Conducted by Christian Thielemann, The Vienna Philharmonic Orchestra (Wiener Philharmoniker) plays Ludwig van Beethoven’s Symphony No. 8 in F Major, Op. 93.
Ludwig van Beethoven’s Symphony No. 8
Beethoven’s Symphony No. 8 is the shortest of his symphonies, hence Beethoven fondly referred to it as “my little Symphony in F,” distinguishing it from his Sixth Symphony, the “Pastoral”, a longer work also in F. It perfectly fits the pattern of an 18th-century classical symphony.
It is performed in public at a concert in 1814 in Vienna that also included the Seventh Symphony, which had been premiered two months earlier, and Wellington’s Victory. Beethoven was growing increasingly deaf at the time but nevertheless led the premiere. Reportedly, “the orchestra largely ignored his ungainly gestures and followed the principal violinist instead.”
the symphony is in four movements:
- Allegro vivace e con brio – The 1st movement is in the form of a sonata with the first theme in a ternary rhythmical pulsation of great lyricism, presented without an introduction, conferring the whole moment a festive allure. The second theme is rendered by the primary and secondary violins, at first as a slow movement and then more and more severe. Through its tempo, but especially through its ternary rhythm, this part acquires a prevailing dancing nature, apparently attempting to reconstruct the atmosphere and sonority of the minuet at its beginnings.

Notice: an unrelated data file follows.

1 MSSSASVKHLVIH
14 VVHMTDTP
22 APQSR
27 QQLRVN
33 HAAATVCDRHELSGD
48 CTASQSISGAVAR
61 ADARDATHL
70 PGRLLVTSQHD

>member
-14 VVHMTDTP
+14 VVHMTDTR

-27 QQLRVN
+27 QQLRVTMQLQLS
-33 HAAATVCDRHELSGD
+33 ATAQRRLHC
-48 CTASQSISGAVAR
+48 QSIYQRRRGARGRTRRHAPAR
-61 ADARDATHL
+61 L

- Allegretto scherzando – The second movement has a humorous note, a jesting tone, a lyrical musical theme, but elegant nevertheless. The commentators of that time assert that Beethoven composed this part as a dedication to his friend, Johann Nepomuk Melzel, the inventor of the metronome and of other acoustic devices Beethoven used.
- Tempo di Menuetto – The 3rd movement is based on the theme of an Austrian dance with a clear folkloric twist, in a slow movement, which evokes the atmosphere of popular parties rather than that of Viennese salons.
- Allegro vivace – The finale of Beethoven’s Symphony No. 8 is brilliantly composed in a rondo-sonata form and has the same humorous character as the second part.
- Symphony No. 8 (Beethoven) on Wikipedia
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